The Myth: Suffering Is What Makes A Tortured Artist

Our society likes to think that if you suffer for your art, or for anything really, you will end up like Van Gogh, Hemingway, Cobain or the many artists that eventually succumbed to their demons. We like to think that suffering is bad, that anything worth doing will come to you easily as long as you do it right. We like to read the success stories of businesses and executives that found fortune and fame, but gloss over the pain inherent in the journey. Artists that slave over producing art that reflects something original is deemed unnecessary in a modern-world addicted to the immediacy of technology. Why paint on canvas when you can scan a photograph, apply a few plug-ins in Photoshop, and voila, instant art? Why learn to draw when a camera is there? Why learn to use a camera when your phone will suffice? Why learn to relate to others face to face when digital technology can eliminate any uncomfortable feelings that come with conversation? Where is all of this heading? Are we living in a society where we are eliminating sacrifice and suffering from our collective experience and language?

As I think about our delusions of grandeur, I am struck by the words from Van Gogh: Brush With Genius: “In less than a century, I became a myth…when all I wanted was to become a painter.”

Are we striving to be complicated living legends or deep down do we really just want to be something much simpler?

The Reality: Suffering Is Necessary

The truth is that there is no such thing as a tortured artist. What we confuse the tortured artist with is really the tortured soul. A tremendous difference because being tortured transcends all areas of live, every occupation, calling or vocation. It is not unique to one, it is applicable to all. Tortured is a label that we apply to those that we view suffering for their work, because we cannot understand why they choose to go through the trials and tribulations of producing something original and unique.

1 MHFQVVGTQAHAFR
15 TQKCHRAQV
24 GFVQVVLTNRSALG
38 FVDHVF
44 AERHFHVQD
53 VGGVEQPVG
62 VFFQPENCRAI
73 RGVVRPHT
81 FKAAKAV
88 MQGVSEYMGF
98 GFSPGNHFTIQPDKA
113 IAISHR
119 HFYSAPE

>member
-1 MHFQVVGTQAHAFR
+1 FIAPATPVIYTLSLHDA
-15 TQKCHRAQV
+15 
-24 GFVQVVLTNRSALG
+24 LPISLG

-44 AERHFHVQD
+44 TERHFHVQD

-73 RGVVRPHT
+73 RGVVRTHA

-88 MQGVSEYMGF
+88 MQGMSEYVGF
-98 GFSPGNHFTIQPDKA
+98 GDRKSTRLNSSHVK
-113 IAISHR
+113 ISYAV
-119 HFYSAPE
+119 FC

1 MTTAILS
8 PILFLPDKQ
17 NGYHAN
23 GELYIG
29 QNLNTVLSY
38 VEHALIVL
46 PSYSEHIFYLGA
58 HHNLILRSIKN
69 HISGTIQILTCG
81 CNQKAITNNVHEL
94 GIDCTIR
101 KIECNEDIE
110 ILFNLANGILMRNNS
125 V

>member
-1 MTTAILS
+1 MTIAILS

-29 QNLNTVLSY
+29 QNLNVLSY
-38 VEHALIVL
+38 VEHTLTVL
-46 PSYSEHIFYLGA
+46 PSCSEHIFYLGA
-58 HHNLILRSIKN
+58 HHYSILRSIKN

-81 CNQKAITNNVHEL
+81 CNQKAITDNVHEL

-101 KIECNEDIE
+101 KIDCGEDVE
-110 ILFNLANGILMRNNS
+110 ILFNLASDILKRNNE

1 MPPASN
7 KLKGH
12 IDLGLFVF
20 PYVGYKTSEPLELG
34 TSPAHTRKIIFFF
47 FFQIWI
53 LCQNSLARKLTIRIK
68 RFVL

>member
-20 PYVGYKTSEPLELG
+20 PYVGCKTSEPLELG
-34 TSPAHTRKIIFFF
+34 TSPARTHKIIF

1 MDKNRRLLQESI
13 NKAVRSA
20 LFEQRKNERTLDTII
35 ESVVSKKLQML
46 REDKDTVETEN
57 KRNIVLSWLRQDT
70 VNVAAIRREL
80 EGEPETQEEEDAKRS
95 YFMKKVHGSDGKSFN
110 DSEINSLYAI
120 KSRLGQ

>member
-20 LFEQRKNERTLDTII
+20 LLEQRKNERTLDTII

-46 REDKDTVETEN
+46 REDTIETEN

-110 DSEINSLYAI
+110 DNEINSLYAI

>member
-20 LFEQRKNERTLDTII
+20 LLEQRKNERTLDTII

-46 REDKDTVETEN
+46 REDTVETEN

We are all liars. We all suffer for what we do. Some of us have found ways to numb the pain that are socially acceptable. We may not smoke crack, shoot heroin or drink straight from the bottle of rum, but what do you think unchecked consumerism is? Debt? Gluttony? Envy? Keeping up with the Joneses? Technology addiction? Constantly checking our social networks? These are all ways to numb our pain that we suffer from.

There Is Hope For The Suffering

Fortunately, there is hope for the suffering. There is hope for the tortured. We need each other. Van Gogh could no longer stand the isolation. That is what drove him to suicide. Fortune and fame lead to isolation as do our unchecked addictions. We need to confess and we need to listen to the confessions of others, accepting their sufferings and systematically removing the tortured label from their being, so that life can proceed.

It is not a job for the faint of heart. It is messy, but it is necessary. We all suffer, some more than others, but unless we find relationship and community in our suffering, we will continue to torture ourselves and others with unnecessary labels.